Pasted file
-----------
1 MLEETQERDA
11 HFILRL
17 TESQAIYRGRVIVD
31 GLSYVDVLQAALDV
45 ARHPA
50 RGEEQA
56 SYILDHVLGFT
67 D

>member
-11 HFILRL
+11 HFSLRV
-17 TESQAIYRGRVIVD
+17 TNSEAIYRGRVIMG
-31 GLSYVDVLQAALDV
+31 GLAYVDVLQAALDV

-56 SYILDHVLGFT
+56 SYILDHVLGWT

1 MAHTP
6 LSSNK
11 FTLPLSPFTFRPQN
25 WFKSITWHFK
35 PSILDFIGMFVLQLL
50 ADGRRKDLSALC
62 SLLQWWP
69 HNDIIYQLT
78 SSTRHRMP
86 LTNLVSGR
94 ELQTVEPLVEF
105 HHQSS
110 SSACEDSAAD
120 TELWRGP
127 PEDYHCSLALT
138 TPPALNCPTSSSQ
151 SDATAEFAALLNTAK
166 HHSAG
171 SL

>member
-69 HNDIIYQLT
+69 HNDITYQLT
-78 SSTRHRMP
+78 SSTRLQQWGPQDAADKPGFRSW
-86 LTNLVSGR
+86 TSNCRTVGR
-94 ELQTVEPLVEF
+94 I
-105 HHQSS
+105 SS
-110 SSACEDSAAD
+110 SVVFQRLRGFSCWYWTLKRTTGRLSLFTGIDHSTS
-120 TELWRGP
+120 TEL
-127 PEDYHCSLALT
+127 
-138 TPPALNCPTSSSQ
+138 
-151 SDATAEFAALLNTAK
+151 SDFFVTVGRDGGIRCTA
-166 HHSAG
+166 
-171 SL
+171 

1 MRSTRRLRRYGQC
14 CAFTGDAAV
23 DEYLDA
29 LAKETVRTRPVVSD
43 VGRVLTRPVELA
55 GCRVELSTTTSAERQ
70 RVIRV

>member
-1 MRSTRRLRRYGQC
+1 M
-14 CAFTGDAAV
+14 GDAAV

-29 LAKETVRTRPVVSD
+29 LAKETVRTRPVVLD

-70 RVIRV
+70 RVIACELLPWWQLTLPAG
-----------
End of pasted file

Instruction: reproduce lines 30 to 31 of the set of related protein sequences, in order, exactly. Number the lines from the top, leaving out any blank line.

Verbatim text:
110 SSACEDSAAD
120 TELWRGP